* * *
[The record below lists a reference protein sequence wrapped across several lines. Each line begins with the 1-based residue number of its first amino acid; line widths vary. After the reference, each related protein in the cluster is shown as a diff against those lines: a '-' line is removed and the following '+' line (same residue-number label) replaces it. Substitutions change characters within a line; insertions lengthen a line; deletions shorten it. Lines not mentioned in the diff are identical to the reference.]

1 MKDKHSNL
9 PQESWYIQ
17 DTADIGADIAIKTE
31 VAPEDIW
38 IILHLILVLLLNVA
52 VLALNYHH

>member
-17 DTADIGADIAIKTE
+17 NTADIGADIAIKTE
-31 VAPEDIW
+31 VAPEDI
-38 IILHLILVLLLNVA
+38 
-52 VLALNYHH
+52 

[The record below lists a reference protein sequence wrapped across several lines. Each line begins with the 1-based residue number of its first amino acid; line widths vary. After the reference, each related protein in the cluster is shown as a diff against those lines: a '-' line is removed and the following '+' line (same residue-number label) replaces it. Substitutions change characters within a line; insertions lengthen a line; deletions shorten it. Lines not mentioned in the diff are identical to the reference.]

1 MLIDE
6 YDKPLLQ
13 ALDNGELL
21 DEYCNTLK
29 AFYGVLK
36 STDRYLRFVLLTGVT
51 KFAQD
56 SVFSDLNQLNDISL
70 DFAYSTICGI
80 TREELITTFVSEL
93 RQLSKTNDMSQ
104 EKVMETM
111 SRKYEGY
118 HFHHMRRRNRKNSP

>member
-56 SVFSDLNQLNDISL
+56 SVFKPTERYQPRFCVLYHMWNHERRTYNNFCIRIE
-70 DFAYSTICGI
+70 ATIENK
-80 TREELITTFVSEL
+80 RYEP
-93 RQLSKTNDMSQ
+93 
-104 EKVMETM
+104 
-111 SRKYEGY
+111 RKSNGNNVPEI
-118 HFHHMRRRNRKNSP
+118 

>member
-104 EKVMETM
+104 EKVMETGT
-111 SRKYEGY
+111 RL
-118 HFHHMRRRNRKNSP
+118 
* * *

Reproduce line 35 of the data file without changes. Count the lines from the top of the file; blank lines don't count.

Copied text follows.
-70 DFAYSTICGI